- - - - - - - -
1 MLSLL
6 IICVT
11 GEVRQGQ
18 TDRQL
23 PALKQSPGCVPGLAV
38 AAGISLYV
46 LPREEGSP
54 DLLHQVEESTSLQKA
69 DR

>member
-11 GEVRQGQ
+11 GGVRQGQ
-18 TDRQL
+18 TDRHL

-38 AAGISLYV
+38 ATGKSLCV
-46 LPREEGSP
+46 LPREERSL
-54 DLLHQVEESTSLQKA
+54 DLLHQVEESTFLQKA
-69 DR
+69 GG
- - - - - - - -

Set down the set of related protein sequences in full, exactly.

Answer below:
1 MLSLL
6 IICVT
11 GEVRQGQ
18 TDRQL
23 PALKQSPGCVPGLAV
38 AAGISLYV
46 LPREEGSP
54 DLLHQVEESTSLQKA
69 DR

>member
-11 GEVRQGQ
+11 GGVRQGQ
-18 TDRQL
+18 TDRHL

-38 AAGISLYV
+38 ATGKSLCV
-46 LPREEGSP
+46 LPREERSL
-54 DLLHQVEESTSLQKA
+54 DLLHQVEESTFLQKA
-69 DR
+69 GG